GPUs and SSD options. Whatever you do, good luck.
     
  15. UnReel ATX macrumors newbie

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    Mar 10, 2011
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    Austin, TX
    #15
    Don't drop the extra cash on the i7 or even the i5. I personally am also an amature videographer, and I picked up a 27" i3 machine with 4gigs of ram back in january. It works fine for what I do with it. I run Final Cut pro, Adobe After Effects, Logic Pro, Adobe Photoshop, and Lightroom, and every single program runs flawlessly on the i3. With the multithreading in the dual core, you wont notice a difference. The only think I wish I had done was ordered the upgraded graphics card. Other than that, dont spend more than you need to on the computer. Besides, you can always take the savings and go pick yourself up some new camera equipment! ;]
    :apple:
     
  16. Bubba Satori Suspended

    Bubba Satori

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    #16
    I'm sorry, recommending the i3 over the i7 is bad advice for the OP's needs, and is a decision they will regret. The money they will save and make by increased speed and productivity over three to four years of ownership will greatly exceeding the paltry intial skimping of choosing the i3 over the i7.

    The upfront savings of the i3 will get you a few memory cards.
    The increased productivity of of the i7 over the i3 over a couple of years will get you a full frame camera body.
     
  17. utcoug1 thread starter macrumors newbie

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    Mar 25, 2011
    #17
    I would love to upgrade to a full frame body in the future. Good idea! I think the i3 is good, but I have gone with good enough in the past and just wanted to upgrade every time I did any heavy lifting or extremely intensive GPU/CPU type work. I can also appreciate the fact that although we all may enjoy some degree of multimedia production/design, we may have a higher need for CPU/GPU grunt than the next guy.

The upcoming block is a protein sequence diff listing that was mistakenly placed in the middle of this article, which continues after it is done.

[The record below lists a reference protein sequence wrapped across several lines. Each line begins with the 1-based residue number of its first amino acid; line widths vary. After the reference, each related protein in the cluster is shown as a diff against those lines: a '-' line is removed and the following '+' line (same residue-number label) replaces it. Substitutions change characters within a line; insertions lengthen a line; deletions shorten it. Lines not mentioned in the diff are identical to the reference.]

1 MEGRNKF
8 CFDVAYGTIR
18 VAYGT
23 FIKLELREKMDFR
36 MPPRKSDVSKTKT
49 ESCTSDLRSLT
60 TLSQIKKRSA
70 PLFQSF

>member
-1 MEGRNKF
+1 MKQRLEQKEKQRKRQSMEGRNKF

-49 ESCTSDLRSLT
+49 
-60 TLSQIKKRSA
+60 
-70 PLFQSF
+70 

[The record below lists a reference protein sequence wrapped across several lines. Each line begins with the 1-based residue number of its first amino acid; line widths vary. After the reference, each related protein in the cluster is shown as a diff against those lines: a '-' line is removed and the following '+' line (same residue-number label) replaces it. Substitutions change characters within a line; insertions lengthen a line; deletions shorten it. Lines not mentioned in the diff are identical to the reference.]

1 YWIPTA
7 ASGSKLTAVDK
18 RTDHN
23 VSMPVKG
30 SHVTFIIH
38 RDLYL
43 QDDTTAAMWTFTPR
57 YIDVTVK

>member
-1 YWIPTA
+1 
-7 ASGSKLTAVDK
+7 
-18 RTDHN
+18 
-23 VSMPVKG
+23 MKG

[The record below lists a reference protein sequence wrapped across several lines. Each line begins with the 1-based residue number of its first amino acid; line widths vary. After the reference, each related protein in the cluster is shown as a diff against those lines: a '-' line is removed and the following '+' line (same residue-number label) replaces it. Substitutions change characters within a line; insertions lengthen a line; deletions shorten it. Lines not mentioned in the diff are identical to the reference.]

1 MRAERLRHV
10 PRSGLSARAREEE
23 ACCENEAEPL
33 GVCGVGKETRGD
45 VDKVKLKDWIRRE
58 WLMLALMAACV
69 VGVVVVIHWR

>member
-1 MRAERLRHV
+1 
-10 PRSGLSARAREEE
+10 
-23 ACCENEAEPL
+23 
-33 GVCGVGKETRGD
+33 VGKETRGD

18. utcoug1 thread starter macrumors newbie

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    Mar 25, 2011
    #18
    I like the idea of some new camera equipment. I keep getting the itch to go out and get some new wide angle glass. I'm working with a dual core processor now, although not the new i3 architecture, it really bogs down with even the most simple of tasks. I am working with large RAW images, but it seems pulling up a brush for some simple touch ups shouldn't take a lifetime and a half to complete. And so, here I am trying to decide if I should go with another "good enough" build, or a really great (if not slightly more than I need now) BTO.
     
  19. rnb2 macrumors regular

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    Jan 23, 2006
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    West Haven, CT, USA
    #19
    Right now, anything over four physical cores can only be recommended for very specific tasks where you know they'll be used. However, the benefit of going from two cores to four is pretty obvious in day-to-day use.

    You'll see it every time you import photos into Aperture, or export TIFFs or JPEGs. Four cores will increase your productivity if you do anything beyond the basics. The only caveat is that you'll need to make sure you have enough RAM to really take advantage of the speed - 8GB is good, but going to 12GB via 3rd party RAM (from macsales.com) is so cheap, you might want to just do that immediately.
     
  20. iMikeT macrumors 68020

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    #20

    Don't bother with just the "good enough" model. I can't even keep count of how many times I have seen the situation where the "good enough" model was purchased only for the purchaser to experience buyer's remorse and wish they spent the extra money on the top of the line model. I'll just reiterate what I said before....



    This is what I was talking about when people cheapen out on what it is they're purchasing. There's a difference when you're trying to maximize your cash and when you're being cheap. Maximizing your cash is when you get as much as you can with what you have or for the least amount as possible. Being cheap is going with the $1799 model so you can skimp out on $200 while the $1999 model is available and obviously far superior.